The surge in Green Party membership has been a big political news story recently, especially given its relevance to the ongoing debate about whether the party’s leader, Natalie Bennett, should be invited to participate in one of the proposed televised leaders’ debates.
Questions around whether the Greens are a major party are predicated, to an extent, on questions about who their members are and whether their increased membership will translate into increased vote share. There is also, of course, a legitimate question to be raised about the trustworthiness of their membership figures, though this can be said of any political party.
Broadly speaking, the Greens have two main groups within their membership, which we can call the green and red wings. The former tend to be the older members who have a long history commitment to conservation and green campaigning but are not necessarily left-leaning. The latter group tend to be the younger members and are also committed environmentalists but combine this with a broader left-wing political philosophy. The importance of the latter group can be seen in the leadership’s emphasis on issues of equality and fairness alongside historic green principles.
Our polling at YouGov suggests that the new members of the party are likely to be coming from amongst younger people as we have seen a steady increase in support for the Greens amongst this group. This has put them on a level of support (22% say they would vote for them) alongside the Conservatives (second only to Labour) amongst 18-24 year-olds. Support for the Party also comes disproportionately from amongst the middle class and those with higher levels of education. What is clear from the figures is that those who support the Greens are more likely to take the step of joining the party. This is shown by the fact that whilst the percentage of those saying they would vote Green at the general election has stayed around 8% their party membership has been steadily increasing. So, they’re getting more members from a smaller group of supporters than are UKIP.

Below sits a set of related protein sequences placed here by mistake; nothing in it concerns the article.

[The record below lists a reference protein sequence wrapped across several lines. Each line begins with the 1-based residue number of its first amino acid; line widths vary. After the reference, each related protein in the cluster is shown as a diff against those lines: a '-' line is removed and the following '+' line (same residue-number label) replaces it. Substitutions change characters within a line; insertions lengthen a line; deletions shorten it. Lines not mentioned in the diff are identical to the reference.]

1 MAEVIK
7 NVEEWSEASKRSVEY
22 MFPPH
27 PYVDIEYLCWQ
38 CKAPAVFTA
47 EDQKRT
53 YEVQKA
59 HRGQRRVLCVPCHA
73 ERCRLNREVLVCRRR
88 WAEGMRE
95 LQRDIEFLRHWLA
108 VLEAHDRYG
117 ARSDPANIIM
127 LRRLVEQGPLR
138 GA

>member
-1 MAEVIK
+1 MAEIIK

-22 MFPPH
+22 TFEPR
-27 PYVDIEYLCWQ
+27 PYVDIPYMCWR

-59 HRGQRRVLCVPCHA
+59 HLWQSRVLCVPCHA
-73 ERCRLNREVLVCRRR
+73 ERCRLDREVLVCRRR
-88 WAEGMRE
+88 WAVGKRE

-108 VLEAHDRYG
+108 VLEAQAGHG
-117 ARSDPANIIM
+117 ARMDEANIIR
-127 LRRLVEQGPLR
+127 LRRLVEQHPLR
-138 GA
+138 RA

This last point suggests that increased party membership does not necessarily translate into increased support at the polls. This is in part because party members tend to be an unrepresentative bunch; there is a very small number of people in the population who care enough about their party to join it. In fact, the context for the rise in membership for the Greens is an overall historic decline in party membership over the last fifty years.
There is one way in which increased party membership may help the Greens at the general election, which is having more ‘boots on the ground’. Whilst it is by no means the whole story, a well-run grass-roots campaign can make a difference on polling day. Assuming such an impact, having a big leap in people who are willing to door-knock, distribute flyers, and talk to the public on behalf of the party can only help. It also means that the party has a larger group of supporters who are willing to be vocal on issues such as the inclusion of Natalie Bennett in the leaders’ debates.
So, increasing membership for the Greens is good news for the party as it gives them a big group of committed, young, and educated campaigners to get the party’s messages out there. There is, though, no guarantee that this will translate into an increase in support on the 7th of May.
This article originally appeared in The Guardian.
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